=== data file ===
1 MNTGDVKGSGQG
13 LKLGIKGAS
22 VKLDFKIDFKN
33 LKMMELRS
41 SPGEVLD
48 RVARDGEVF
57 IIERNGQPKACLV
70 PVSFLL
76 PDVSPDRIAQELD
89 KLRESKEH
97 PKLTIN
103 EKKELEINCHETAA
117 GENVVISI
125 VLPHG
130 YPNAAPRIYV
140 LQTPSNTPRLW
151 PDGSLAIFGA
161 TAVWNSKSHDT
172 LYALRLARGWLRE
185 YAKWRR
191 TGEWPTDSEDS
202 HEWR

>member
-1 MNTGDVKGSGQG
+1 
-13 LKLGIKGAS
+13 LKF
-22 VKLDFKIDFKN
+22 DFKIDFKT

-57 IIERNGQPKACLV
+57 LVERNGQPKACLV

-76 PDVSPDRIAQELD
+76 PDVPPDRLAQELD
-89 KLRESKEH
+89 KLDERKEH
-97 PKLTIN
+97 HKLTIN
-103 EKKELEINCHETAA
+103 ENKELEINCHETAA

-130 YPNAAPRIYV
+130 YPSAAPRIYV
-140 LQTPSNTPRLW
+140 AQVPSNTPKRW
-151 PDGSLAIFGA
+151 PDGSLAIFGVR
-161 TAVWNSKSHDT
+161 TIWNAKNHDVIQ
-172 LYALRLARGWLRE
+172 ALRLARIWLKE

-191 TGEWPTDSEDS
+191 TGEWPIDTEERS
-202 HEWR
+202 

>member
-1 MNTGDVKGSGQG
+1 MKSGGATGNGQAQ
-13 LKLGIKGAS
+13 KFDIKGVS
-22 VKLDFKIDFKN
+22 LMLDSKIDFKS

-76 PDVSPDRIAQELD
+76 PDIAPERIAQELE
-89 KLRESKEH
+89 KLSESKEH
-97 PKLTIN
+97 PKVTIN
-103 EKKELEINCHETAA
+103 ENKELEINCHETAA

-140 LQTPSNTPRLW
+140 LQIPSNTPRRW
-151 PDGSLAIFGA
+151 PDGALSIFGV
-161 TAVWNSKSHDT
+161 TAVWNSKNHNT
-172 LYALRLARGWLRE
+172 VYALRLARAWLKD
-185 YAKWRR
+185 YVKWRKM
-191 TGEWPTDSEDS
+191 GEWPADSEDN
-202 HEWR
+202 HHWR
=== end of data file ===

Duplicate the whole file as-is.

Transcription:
1 MNTGDVKGSGQG
13 LKLGIKGAS
22 VKLDFKIDFKN
33 LKMMELRS
41 SPGEVLD
48 RVARDGEVF
57 IIERNGQPKACLV
70 PVSFLL
76 PDVSPDRIAQELD
89 KLRESKEH
97 PKLTIN
103 EKKELEINCHETAA
117 GENVVISI
125 VLPHG
130 YPNAAPRIYV
140 LQTPSNTPRLW
151 PDGSLAIFGA
161 TAVWNSKSHDT
172 LYALRLARGWLRE
185 YAKWRR
191 TGEWPTDSEDS
202 HEWR

>member
-1 MNTGDVKGSGQG
+1 
-13 LKLGIKGAS
+13 LKF
-22 VKLDFKIDFKN
+22 DFKIDFKT

-57 IIERNGQPKACLV
+57 LVERNGQPKACLV

-76 PDVSPDRIAQELD
+76 PDVPPDRLAQELD
-89 KLRESKEH
+89 KLDERKEH
-97 PKLTIN
+97 HKLTIN
-103 EKKELEINCHETAA
+103 ENKELEINCHETAA

-130 YPNAAPRIYV
+130 YPSAAPRIYV
-140 LQTPSNTPRLW
+140 AQVPSNTPKRW
-151 PDGSLAIFGA
+151 PDGSLAIFGVR
-161 TAVWNSKSHDT
+161 TIWNAKNHDVIQ
-172 LYALRLARGWLRE
+172 ALRLARIWLKE

-191 TGEWPTDSEDS
+191 TGEWPIDTEERS
-202 HEWR
+202 

>member
-1 MNTGDVKGSGQG
+1 MKSGGATGNGQAQ
-13 LKLGIKGAS
+13 KFDIKGVS
-22 VKLDFKIDFKN
+22 LMLDSKIDFKS

-76 PDVSPDRIAQELD
+76 PDIAPERIAQELE
-89 KLRESKEH
+89 KLSESKEH
-97 PKLTIN
+97 PKVTIN
-103 EKKELEINCHETAA
+103 ENKELEINCHETAA

-140 LQTPSNTPRLW
+140 LQIPSNTPRRW
-151 PDGSLAIFGA
+151 PDGALSIFGV
-161 TAVWNSKSHDT
+161 TAVWNSKNHNT
-172 LYALRLARGWLRE
+172 VYALRLARAWLKD
-185 YAKWRR
+185 YVKWRKM
-191 TGEWPTDSEDS
+191 GEWPADSEDN
-202 HEWR
+202 HHWR